Puzzling, intriguing, disturbing – but also riveting. A piece of theatrical history played the Devonshire Park this week with Pinter’s The Birthday Party.
Join me, if you will, on a time trip. It is 1958, and British theatre is becalmed. Undemanding Coward and Rattigan productions stay well within the comfort zone...but storms will soon break. John Osborne and Arnold Wesker are bristling with anger, while Beckett and Ionesco take a new direction. And now, who is this young Harold Pinter?
The Birthday Party is a parody of a play, set in a boarding house too tedious for belief, until startling and sinister things happen. Actually a stay in Eastbourne as a young actor, as he reflected later, “got me on to the first page”. He described “filthy, insane digs” and a washed-up resident who “had nowhere else to go”.
Now, London Classic Theatre brings this classic skilfully to life. Production values are intelligent and imaginative: the set is a kind of platform, raising the action to a little parallel world, two or three feet above reality – but beneath the platform you glimpse skulls and skeletons, like some medieval vision of Hell. Nihilism, but laced with vivid menace.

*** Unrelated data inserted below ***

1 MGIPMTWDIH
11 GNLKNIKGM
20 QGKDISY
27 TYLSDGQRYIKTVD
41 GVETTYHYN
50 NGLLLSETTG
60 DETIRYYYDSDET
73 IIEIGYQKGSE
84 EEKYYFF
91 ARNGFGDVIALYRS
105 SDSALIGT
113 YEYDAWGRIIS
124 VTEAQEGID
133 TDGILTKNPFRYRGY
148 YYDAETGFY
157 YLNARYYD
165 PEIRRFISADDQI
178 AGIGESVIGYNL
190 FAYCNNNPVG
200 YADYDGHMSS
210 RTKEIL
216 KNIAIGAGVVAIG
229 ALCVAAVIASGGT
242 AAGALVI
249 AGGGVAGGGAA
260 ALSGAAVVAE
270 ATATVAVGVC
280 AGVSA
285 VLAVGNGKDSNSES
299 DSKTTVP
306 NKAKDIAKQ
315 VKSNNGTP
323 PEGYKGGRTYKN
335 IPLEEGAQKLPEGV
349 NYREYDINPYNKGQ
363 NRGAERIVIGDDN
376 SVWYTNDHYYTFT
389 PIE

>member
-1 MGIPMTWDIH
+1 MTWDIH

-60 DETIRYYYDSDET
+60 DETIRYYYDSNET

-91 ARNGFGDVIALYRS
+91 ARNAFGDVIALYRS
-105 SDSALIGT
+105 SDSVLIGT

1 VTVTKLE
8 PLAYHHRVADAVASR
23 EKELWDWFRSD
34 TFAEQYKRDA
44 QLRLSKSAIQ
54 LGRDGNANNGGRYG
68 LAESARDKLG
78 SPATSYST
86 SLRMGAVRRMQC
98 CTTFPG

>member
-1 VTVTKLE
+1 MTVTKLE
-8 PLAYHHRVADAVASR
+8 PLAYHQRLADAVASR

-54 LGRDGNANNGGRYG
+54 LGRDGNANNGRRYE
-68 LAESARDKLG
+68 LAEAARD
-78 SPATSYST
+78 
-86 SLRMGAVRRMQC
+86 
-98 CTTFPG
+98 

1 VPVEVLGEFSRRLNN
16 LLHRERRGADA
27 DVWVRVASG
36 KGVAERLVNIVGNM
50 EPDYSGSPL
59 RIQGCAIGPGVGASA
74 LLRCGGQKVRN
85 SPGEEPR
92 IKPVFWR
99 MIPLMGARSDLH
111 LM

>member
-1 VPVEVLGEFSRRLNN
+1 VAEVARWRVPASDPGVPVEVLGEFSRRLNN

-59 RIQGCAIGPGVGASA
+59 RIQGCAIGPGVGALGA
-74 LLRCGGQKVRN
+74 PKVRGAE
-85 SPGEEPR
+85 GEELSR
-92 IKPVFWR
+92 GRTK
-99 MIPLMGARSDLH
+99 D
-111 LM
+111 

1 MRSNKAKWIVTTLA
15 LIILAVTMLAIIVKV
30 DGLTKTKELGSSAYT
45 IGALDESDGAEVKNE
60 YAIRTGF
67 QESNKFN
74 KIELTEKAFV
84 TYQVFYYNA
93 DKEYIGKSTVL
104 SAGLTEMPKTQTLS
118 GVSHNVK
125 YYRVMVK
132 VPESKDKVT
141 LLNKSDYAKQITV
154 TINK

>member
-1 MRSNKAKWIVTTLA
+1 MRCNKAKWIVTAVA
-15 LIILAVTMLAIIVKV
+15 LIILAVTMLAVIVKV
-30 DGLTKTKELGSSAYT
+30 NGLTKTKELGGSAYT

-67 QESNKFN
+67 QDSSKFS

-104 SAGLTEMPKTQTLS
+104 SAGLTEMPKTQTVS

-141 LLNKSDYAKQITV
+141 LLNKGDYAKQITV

Failed concert pianist Stanley – the outstanding Gareth Bennett-Ryan – exists rather than lives, fearful of the world outside and mothered by Cheryl Kennedy’s hapless, neurotic landlady and her husband (Ged McKenna with fleeting glimpses of actual normality). Young Lulu, an engagingly enigmatic Imogen Wilde, pops in and out with no discernible purpose.
Then two insidious arrivals shatter the tedium: the cold, controlling Goldberg and brutish, explosive sidekick McCann – superb and gripping performances from Jonathan Ashley and Declan Rodgers.
There is comedy, but it is always nervous laughter and the actors can twist it in an instant to a dark menace that echoes Kafka. There is threat behind every line, and fear in every shadow. And where does it lead? This is no easy ride for audiences, who instinctively want a story that resolves and an outcome that satisfies. Instead the plot is elusive, veering in new directions every time you think you are grasping it.
Drama always holds up a mirror to life and to human nature. Pinter’s is a distorting mirror, an image of behaviour that is not-quite-normal, but slipping into something unnerving and grotesque. When theatre does not challenge, explore, push boundaries, it dies. The Birthday Party does not show us theatre as it should always be, but it shows us where theatre has the capacity to take us. Brilliant. By Kevin Anderson.